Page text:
Monday, May 21, 2018

#31 - "Tightly Coiled"


#32 was the cotton gin! Great memory recall from Peyton, Milt, Elaine, Joani, Mike, and Michelle (extra credit for responding from recent surgery).




"Tightly Coiled"



The Haul of Fame was one fun shoot. I was planning on a return trip this year after a light snowfall but that never happened - not the snow but my scheduling it!

This was one of the springs on a rusting earth-moving machine. For me, the final shot is usually a part of the whole rather than the whole. I could have focused on the entire tire assembly area but I felt this tightly coiled spring told the story I was looking for.


Greatest Inventions of All Time!
Recently I came across an article about the greatest inventions as determined by a large group of scientists, philosophers, educators, and other professions. Their task was to create a list of "the Greatest Inventions of All Time." Conveniently, the final list numbered fifty! so, I'm starting with #50 and working my way down to Numero Uno in December.

Fear not as I will offer you some hints as to what the invention was.

#31

This Greek scientist is believed to have designed one of the first water pumps, a device that pushed water up a tube. It transformed irrigation and remains in use today at many sewage-treatment plants.



I realize these clues are not very helpful so if you still need help, go to the bottom of this week's blog for multiple choices. . . 



Murphy's Laws


 Julian's Law. . .


If it says "one size fits all," 
it doesn't fit anyone.



Leaving You with a Laugh, I Hope. . .

"Dryer Miracle"



1. Pythorius Drill      2. Archimedes Screw  
3. Darius Well          4. Zorba's Combine


Monday, May 14, 2018

#32 - "Powering It Up. . ."



#33 was Pasteurization as Elaine, Mike, Tony, Joani, Michelle, and Milt knew!




"Powering It Up. . ."



I was fortunate to be able to join a few of my fellow photo club members to tour an abandoned factory in EB. It was very eerie with the small shafts of light coming in through the holes in the roof and the careful footing to avoid falling through to the lower level while trying to focus on what was left behind.

This was a set of three fuses needed to power up one of the machines. The machine was long gone but this energy source was still on the wall. 

Today this abandoned factory is still standing but a quick look will remind you that entering it may prove fatal - too much falling down around it!


Greatest Inventions of All Time!
Recently I came across an article about the greatest inventions as determined by a large group of scientists, philosophers, educators, and other professions. Their task was to create a list of "the Greatest Inventions of All Time." Conveniently, the final list numbered fifty! so, I'm starting with #50 and working my way down to Numero Uno in December.

Fear not as I will offer you some hints as to what the invention was.

#32
A patent was applied for #32 on October 28, 1793; the patent was granted on March 14, 1794, but was not validated until 1807. 

There is slight controversy over whether the idea of theis invention and its constituent elements are correctly attributed to Eli Whitney. The popular image of Whitney inventing it is attributed to an article on the subject written in the early 1870s and later reprinted in 1910 in The Library of Southern Literature. In this article, the author claimed suggested to Whitney the use of a brush-like component instrumental in separating out the seeds.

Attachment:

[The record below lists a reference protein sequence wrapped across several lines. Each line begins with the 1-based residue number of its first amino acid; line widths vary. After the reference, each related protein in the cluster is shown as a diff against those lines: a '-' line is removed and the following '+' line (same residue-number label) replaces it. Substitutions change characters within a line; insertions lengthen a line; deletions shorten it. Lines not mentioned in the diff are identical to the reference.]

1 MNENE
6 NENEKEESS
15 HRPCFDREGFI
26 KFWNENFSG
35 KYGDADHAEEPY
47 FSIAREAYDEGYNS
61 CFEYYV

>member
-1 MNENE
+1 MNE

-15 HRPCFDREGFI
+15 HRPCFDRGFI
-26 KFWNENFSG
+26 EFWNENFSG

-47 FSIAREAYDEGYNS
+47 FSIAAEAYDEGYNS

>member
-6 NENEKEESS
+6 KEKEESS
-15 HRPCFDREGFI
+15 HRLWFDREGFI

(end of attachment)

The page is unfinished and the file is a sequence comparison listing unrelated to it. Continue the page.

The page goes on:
Whitney's model was capable of cleaning 50 pounds (23 kg) of lint per day. The model consisted of a wooden cylinder surrounded by rows of slender spikes, which pulled the lint through the bars of a comb-like grid.[16] The grids were closely spaced, preventing the seeds from passing through. Loose fibers were brushed off, preventing the mechanism from jamming.

Institutionalized the industry—and slavery—in the American South.

Nah, you are on your own with this one as well!


Murphy's Laws


Paul's Law of Group Insurance. . .


The illness you come down with 
is the one ailment 
not covered under your insurance policy.


Leaving You with a Laugh, I Hope. . .




Monday, May 7, 2018

#33 - "Gearhead Heaven!"



#34 was the Gregorian Calendar as if y'all didn't know - Milt, Joani, Tony, Mike, Peyton, Michelle, and Elaine!




"Gearhead Heaven!



Unlike the previous location - the Stone Mill, the Charles River Museum was filled with things to shoot - small and large. The brass gears for this machine caught my attention for some reason. My challenge was where to set up for the shot? Capture the entire machine or go in tight for a partial - the latter won out.


Greatest Inventions of All Time!
Recently I came across an article about the greatest inventions as determined by a large group of scientists, philosophers, educators, and other professions. Their task was to create a list of "the Greatest Inventions of All Time." Conveniently, the final list numbered fifty! so, I'm starting with #50 and working my way down to Numero Uno in December.

Fear not as I will offer you some hints as to what the invention was.

#33 was invented by a French scientist during the nineteenth century. In 1864 he discovered that heating beer and wine was enough to kill most of the bacteria that caused spoilage, preventing these beverages from turning sour. 


Today, #33 is used widely in the dairy industry and other food processing industries to achieve food preservation and food safety. 


Sorry, no multiple choices on this easy one! 



Murphy's Laws


Kelly's Law. . .


An executive will always return to work from lunch
 early 
if no one takes him.


Leaving You with a Laugh, I Hope. . .

"Funeral Small Talk"